Tales of Terror (1899) by Dick Donovan

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Dick Donovan was a pseudonym of James Edward Preston Muddock – though he was better known as Joyce Emerson Preston Muddock. A well-travelled journalist, he wrote prolifically in a number of genres. The vast majority of his output were sensational detective stories in which “Dick Donovan” was the main character. So popular did this Glaswegian detective prove that Muddock issued later works under this pseudonym. Other works include the horror novel, The Shadow Hunter (1887), the ‘lost world’ novel The Sunless City (1905) and two volumes of supernatural tales.

Muddock’s life was the equal of any of his own fictions. During his travels as a journalist, he visited several continents, experienced the Indian Rebellion first hand, met cannibals and mined gold in Australia. He also married three times and fathered ten children! These and more details of Muddock’s life and career can be found in this article by Bruce Durie.

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Tales of Terror (1899) was Muddock’s second collection of macabre stories, after Stories Weird and Wonderful (1889). Not all of the stories are supernatural. “‘Red Lillie'” is a sensational story about a lover’s promise; “With Fire and Death” is a gruesome (and very one-sided) account of the Indian Rebellion of 1857; while “The Pirate’s Treasure” is a pretty straightforward tale of piratical adventure. The majority of the stories do have a supernatural content, however, ranging from the vampire narrative “The Woman With the ‘Oily Eyes'”, to the traditional ghost stories of “The Corpse Light” and “The Spectre of Rislip Abbey”, the bloody Gothic horror of “The Cave of Blood”, and the folklore of “The Dance of the Dead”. Appropriately for the time of year, the collection also includes “The White Raven” – an effective ghost story set at Christmas.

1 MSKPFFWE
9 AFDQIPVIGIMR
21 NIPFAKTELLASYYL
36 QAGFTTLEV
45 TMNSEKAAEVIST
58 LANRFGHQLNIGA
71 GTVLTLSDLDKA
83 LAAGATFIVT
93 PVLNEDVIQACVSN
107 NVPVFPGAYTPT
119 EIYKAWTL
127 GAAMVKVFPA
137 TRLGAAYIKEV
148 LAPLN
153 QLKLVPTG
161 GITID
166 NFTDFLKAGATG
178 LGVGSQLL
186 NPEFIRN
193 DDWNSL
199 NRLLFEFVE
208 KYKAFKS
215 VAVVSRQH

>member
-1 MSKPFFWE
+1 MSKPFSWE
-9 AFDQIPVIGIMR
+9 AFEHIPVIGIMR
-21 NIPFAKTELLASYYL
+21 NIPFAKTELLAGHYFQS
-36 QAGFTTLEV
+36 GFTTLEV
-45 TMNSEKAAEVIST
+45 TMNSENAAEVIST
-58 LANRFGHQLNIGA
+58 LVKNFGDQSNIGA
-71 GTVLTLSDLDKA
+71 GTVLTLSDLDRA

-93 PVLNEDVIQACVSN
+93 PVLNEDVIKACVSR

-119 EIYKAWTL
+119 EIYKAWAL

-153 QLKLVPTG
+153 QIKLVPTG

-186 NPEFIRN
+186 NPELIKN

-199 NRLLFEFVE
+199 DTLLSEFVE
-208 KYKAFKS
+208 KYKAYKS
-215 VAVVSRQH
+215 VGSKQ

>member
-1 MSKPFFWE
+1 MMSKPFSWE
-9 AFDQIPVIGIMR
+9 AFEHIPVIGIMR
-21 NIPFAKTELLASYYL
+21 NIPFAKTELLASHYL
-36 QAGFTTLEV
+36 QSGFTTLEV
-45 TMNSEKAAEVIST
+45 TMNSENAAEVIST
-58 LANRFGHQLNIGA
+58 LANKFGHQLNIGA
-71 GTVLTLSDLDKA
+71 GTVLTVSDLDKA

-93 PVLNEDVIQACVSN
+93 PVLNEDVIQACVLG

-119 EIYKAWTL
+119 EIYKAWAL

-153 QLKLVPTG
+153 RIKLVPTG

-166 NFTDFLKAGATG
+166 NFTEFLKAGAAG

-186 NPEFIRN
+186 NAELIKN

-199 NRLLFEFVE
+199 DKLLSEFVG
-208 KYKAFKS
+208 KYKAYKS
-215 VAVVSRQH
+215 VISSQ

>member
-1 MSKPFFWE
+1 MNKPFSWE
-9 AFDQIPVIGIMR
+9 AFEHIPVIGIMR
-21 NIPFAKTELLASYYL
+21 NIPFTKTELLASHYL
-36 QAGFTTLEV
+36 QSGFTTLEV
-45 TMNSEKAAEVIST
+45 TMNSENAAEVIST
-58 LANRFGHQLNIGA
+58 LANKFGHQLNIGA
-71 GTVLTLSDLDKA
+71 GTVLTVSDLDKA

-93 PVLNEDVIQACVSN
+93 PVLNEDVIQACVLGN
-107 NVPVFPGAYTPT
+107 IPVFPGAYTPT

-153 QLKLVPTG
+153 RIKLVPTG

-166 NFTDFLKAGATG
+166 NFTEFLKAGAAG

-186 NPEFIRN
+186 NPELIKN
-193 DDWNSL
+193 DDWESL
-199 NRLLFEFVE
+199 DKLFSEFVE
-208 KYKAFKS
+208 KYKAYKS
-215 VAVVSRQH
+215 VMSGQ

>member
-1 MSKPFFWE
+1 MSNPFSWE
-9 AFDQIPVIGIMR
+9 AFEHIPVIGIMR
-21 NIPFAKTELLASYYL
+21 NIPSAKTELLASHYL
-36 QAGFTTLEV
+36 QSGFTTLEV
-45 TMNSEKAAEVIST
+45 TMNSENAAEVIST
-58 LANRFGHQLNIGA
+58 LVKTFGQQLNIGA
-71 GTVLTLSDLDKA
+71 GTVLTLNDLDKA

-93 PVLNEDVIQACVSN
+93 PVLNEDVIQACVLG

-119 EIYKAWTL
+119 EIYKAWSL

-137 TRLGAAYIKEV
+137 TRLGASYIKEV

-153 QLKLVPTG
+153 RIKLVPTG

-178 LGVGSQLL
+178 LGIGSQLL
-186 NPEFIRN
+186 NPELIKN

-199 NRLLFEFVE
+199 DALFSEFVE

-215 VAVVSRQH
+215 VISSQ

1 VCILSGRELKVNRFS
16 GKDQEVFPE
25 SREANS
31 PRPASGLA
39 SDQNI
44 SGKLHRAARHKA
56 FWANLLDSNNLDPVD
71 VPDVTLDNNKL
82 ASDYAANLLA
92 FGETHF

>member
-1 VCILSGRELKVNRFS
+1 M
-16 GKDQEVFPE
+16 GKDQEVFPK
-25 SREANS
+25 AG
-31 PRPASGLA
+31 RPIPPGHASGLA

Tales of Terror [Kindle]

Tales of Terror [Epub]

Tales of Terror [PDF]

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One thought on “Tales of Terror (1899) by Dick Donovan

  1. Carol M

    Thanks so much for posting this. I always enjoy the works you unearth for us! I have come across Dick Donovan’s detective novels before and they are typical examples of the pulp fiction of the time, but no less enjoyable for that. I didn’t realise he’d written supernatural tales as well.

    Reply

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